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Peter Micek

Peter Micek

General Counsel and UN Policy Manager, Access Now

Peter Micek is General Counsel and UN Policy Manager at Access Now, based in New York City. Peter Micek leads the Legal arm, managing risk to global programming and operations, ensuring regulatory compliance, and engaging courts to preserve and expand civic space globally. As UN Policy Manager, Peter advances international norms and law on digital rights, including on privacy and spyware, censorship and internet shutdowns, and digital identity programs. Peter is also Lecturer at the Columbia University School of International and Public Affairs (SIPA) on internet governance and public policy in the digital age, and sits on the Advisory Board of the Univ. of Oklahoma College of Law’s Center for International Business and Human Rights, and formerly the World Economic Forum’s Global Future Council on the Future of Cybersecurity. A lawyer by training, Peter completed a JD cum laude at the University of San Francisco School of Law, and in 2010 published “A Genealogy of Home Visits,” critiquing surveillance of at-risk communities. As a law student, Peter defended independent journalists and engaged in Freedom of Information litigation at First Amendment Project. Peter studied political science and journalism at Northwestern University in Evanston, IL. He is licensed by the state bars of California and New York, and has no cats.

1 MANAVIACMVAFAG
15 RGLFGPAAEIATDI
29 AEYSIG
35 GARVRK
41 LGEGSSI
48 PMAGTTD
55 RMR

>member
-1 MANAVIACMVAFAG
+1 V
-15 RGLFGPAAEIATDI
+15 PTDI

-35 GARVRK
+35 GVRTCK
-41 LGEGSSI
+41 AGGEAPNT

Sessions

FOC Task Force on Internet Shutdowns and Defending Democracy Online

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This event will serve as the launch of the FOC’s Task Force on Internet Shutdowns. It will begin with a brief description of the task force’s structure and mission, led by speakers from the U.S. Department of State, Access Now, and the Global Network Initiative (GNI). These organizations are the task force’s founding chairs. The session will also feature breakout rooms engaging participants in answering two questions: How can well-intentioned governments protect individuals and democratic values online without resorting to Internet shutdowns? And what levers of influence can FOC members and partners use to influence the behavior of states that engage in Internet shutdowns?